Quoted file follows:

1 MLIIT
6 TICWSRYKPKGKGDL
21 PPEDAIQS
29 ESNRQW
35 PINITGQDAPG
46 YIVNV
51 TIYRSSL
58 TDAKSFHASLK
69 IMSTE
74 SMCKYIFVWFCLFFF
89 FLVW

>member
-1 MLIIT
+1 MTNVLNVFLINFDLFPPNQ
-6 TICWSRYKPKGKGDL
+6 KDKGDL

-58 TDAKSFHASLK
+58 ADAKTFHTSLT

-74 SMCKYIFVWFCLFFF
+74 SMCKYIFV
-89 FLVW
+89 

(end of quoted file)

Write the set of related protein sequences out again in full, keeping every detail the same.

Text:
1 MLIIT
6 TICWSRYKPKGKGDL
21 PPEDAIQS
29 ESNRQW
35 PINITGQDAPG
46 YIVNV
51 TIYRSSL
58 TDAKSFHASLK
69 IMSTE
74 SMCKYIFVWFCLFFF
89 FLVW

>member
-1 MLIIT
+1 MTNVLNVFLINFDLFPPNQ
-6 TICWSRYKPKGKGDL
+6 KDKGDL

-58 TDAKSFHASLK
+58 ADAKTFHTSLT

-74 SMCKYIFVWFCLFFF
+74 SMCKYIFV
-89 FLVW
+89 